Monthly Archives: May 2011

beind these eyes

I long to breathe you in

a moment

a pause

in the universe

where our time is

not so rushed,

this starving,

breathless desire.


I long for brief

respite from repetitive


mind wandering

waiting patiently

for my never-ending


eyes of fire.


I long for hours


an envelope

of quiet

lips, tongues

trailing down

into this void



one with you.


Filed under Poetry

Skillet Chili Mac

At  roughly 3 o’clock today, I realized I’d forgotten to take anything out of the freezer (meat-wise) for dinner…oops.

My original plan had been to roast a chicken, but the pound of ground turkey thaws out much quicker, so as usual, I improvised.

I found a generic box of mac & cheese and went from there.

Skillet Chili Mac

Dudes?! Yummy! 🙂

Please note: I do not use recipes. They’re more like guidelines…
My not-so-secret-I-just-totally-made-this-up recipe…
1 box Mac & Cheese
1 lb. ground turkey (or beef…I actually think it’d be better with beef)
1/2 green pepper, chopped
1/2 onion, chopped
1 c. shredded cheddar cheese
1/2 c. salsa verde
1/4 c. butter
1/4 c. milk
1 14.5 oz. can of pinto beans
1 tea. salt
1/2 tea. pepper
1/4 tea. crushed red pepper flakes
1/2 tea. cumin
1/2 c. sour cream
1 tomato, chopped
1 avocado, chopped
So first, get your water boiling for the pasta, and pre-heat your skillet. Chuck the peppers, onions and ground turkey into the skillet, and cook until meat is done.
Your water should be boiling by now, so dump in the noodles and boil for roughly 6 minutes.
Add the salsa to the ground turkey mixture, as well as the salt, pepper, red pepper, and cumin.
After the noodles are done, strain them, and dump them in the skillet with the browned meat stuff. Throw the butter, milk, cheese powder stuff, shredded cheese  and sour cream in the skillet and stir it around a bunch.
Dump the tomatoes in there too. Now cover the skillet, turning the heat down to about med-low for 5 minutes to let all the flavors come together, stirring occasionally.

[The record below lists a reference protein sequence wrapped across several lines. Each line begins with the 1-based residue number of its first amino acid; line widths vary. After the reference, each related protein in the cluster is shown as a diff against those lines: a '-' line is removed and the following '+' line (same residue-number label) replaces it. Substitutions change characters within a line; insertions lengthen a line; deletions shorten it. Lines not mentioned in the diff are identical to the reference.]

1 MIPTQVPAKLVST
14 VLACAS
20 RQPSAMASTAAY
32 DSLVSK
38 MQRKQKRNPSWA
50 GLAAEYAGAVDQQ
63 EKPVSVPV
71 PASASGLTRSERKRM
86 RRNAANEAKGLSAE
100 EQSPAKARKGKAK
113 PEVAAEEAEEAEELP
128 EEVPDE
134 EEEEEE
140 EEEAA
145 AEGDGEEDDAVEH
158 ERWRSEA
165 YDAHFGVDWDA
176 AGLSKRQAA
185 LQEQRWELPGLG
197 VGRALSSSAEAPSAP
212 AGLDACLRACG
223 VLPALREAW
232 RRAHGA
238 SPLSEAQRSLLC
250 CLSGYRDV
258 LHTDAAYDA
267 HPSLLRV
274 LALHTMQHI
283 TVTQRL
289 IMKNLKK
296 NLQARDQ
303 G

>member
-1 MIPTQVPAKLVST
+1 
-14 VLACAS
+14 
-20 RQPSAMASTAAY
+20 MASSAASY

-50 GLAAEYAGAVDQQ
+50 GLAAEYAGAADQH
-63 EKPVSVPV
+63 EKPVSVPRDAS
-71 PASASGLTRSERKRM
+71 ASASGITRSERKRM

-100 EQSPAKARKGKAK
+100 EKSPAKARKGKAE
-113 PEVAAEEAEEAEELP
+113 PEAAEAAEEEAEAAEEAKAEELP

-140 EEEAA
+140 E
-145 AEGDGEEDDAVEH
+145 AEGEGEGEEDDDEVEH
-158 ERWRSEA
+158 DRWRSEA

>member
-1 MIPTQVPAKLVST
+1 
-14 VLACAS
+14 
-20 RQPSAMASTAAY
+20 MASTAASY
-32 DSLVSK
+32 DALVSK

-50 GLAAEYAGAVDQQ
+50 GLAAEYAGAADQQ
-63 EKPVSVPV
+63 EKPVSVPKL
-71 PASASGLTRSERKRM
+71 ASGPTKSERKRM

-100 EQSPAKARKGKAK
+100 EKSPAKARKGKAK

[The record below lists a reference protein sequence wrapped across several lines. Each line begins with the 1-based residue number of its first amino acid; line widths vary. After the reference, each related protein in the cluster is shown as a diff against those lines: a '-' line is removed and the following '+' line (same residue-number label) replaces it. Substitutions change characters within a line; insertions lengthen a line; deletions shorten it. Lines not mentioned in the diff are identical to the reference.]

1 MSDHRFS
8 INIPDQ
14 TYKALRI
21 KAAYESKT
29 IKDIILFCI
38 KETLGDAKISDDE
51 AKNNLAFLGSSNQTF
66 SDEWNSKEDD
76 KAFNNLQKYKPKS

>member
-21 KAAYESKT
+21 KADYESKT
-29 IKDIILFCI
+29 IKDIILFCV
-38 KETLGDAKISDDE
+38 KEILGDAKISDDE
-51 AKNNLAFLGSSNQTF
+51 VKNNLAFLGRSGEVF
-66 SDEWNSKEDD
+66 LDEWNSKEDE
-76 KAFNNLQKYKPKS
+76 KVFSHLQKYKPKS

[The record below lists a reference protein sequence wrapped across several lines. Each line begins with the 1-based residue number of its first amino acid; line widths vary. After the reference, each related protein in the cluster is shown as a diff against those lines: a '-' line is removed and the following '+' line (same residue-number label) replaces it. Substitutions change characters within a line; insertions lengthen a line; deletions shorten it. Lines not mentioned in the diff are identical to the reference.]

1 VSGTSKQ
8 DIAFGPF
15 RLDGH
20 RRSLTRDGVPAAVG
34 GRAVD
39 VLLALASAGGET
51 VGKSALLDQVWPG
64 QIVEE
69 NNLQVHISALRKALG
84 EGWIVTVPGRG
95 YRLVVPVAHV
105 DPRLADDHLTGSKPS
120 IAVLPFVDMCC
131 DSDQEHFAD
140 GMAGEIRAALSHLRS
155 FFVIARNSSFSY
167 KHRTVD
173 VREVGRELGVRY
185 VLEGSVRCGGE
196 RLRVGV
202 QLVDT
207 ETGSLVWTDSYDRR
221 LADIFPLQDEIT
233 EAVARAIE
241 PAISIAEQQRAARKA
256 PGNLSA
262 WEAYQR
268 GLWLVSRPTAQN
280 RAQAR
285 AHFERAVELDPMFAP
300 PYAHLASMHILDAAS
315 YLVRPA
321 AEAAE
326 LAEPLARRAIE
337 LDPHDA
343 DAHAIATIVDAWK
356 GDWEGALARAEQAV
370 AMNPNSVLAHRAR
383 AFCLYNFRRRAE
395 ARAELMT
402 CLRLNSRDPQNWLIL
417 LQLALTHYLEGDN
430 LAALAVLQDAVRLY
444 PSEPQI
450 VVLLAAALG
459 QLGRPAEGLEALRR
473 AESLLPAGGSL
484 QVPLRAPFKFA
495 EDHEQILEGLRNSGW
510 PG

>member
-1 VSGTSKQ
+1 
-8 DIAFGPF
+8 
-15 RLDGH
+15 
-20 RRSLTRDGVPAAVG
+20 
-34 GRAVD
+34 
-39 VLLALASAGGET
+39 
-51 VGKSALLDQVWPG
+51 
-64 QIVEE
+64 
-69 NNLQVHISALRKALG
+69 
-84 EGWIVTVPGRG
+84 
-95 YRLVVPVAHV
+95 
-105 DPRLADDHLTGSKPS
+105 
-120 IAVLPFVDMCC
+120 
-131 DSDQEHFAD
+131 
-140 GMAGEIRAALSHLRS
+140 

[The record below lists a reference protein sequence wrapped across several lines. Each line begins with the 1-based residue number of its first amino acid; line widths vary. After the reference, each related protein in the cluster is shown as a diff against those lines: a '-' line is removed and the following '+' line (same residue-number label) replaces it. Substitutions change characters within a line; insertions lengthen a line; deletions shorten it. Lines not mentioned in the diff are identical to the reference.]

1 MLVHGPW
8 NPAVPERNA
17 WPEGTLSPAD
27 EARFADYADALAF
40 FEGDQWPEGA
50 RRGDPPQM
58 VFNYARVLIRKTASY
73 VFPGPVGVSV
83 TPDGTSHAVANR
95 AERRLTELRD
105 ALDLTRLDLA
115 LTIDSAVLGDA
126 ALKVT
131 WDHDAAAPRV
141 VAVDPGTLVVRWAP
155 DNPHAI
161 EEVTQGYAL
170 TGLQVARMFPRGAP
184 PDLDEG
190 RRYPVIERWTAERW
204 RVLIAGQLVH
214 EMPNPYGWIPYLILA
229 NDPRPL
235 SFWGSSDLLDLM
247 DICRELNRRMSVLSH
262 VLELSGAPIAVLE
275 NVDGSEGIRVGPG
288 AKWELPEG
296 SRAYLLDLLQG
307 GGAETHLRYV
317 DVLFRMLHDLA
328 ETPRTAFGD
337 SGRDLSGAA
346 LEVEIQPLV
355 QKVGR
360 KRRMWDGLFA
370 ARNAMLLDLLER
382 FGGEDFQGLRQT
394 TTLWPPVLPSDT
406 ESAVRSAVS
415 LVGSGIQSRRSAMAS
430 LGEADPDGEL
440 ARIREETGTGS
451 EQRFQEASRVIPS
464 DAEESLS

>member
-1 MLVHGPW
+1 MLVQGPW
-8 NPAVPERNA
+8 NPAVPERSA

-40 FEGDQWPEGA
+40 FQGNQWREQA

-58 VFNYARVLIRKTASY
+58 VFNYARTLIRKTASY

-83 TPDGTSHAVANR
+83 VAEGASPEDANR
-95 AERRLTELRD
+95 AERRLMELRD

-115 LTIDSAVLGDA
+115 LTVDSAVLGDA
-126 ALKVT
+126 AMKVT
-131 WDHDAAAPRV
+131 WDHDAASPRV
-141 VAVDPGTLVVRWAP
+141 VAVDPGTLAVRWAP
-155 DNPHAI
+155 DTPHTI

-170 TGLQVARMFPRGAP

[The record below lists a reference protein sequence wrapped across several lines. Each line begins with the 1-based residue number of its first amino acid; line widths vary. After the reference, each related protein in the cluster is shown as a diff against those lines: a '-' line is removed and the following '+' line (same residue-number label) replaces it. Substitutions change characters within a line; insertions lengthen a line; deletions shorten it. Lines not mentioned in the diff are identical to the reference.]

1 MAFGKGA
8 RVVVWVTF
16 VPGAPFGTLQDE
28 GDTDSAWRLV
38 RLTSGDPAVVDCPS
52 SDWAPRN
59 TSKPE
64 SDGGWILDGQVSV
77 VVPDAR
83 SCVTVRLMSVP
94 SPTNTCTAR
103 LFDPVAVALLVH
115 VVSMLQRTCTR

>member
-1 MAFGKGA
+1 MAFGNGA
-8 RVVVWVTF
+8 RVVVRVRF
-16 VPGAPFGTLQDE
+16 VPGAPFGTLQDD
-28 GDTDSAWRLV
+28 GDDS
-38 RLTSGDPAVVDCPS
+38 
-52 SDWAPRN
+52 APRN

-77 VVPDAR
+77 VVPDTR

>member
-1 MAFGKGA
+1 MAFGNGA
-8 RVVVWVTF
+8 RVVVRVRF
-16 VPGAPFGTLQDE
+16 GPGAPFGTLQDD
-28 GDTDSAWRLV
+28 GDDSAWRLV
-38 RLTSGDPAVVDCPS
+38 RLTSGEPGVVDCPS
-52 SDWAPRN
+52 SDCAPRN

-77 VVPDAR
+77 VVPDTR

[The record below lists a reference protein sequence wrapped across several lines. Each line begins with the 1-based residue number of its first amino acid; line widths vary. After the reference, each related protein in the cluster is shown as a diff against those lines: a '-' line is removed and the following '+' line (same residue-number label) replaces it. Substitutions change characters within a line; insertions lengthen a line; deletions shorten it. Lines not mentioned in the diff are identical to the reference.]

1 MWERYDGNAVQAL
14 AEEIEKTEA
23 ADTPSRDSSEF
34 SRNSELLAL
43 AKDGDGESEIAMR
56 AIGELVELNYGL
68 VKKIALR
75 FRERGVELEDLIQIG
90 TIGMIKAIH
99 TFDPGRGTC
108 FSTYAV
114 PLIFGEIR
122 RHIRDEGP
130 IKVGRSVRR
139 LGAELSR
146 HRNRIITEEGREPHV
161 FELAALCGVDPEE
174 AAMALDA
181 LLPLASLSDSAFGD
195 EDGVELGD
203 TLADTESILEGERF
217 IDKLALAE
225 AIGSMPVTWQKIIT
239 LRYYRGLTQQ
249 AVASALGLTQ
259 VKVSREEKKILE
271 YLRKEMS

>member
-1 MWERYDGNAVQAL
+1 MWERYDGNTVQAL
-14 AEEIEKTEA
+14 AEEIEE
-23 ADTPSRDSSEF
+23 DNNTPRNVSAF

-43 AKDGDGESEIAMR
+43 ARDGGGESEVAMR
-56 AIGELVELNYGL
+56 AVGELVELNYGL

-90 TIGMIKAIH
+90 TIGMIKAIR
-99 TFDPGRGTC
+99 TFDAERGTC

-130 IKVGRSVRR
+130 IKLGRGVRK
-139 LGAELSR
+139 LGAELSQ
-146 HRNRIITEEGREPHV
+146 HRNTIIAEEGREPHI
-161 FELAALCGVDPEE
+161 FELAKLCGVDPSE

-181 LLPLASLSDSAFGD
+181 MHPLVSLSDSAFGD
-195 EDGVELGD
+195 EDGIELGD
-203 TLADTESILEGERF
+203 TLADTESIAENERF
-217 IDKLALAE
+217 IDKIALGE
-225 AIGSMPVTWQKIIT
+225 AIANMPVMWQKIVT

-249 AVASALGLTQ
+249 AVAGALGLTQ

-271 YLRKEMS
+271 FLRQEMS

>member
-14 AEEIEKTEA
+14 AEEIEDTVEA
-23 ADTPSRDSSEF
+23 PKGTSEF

And viola! Top the bowls of yummy with avocado and a dollop of sour cream! NOM.
You could also garnish with cilantro or crushed tortilla chips if you like.
Whatever you like. Honestly, I used a recipe I saw in the recent issue of Healthy Cooking from Taste of Home, and tweaked it a bit to fit the ingredients I had on hand. I should have added frozen corn, but I forgot until I was on my second bowl, so…
Thumbs up. Easy to prepare. Filling, yet healthy. Enjoy. 🙂


Filed under Blogs 2011



I open

like a flower




my soul into

this nectar of light

as the heavens smile

down sunshine


Filed under Poetry

God is a woman

A.K.A. Gender stereotypes and the construction of Self.

WARNING: This is a post where I get all smart and bookish and feministy…continue if you will…

Originally, this post was inspired by Christina Vincent‘s shared link on Facebook, entitled “Gender stereotypes easing more for girls than boys.” by David Crary. Click it. Read it. This is the easy part…

I knew from the get-go that there was a blog post for me in there. So, I braved the allergies, and dug out all my old papers and references from my college Literary Criticism and Theory class, and did a bit of research. Plus, I found a bunch of poetry from 1994, so that alone was worth it?!

English 419 was my favorite class in my four-year stint at UO. In fact, I loved it so much, I took it twice?!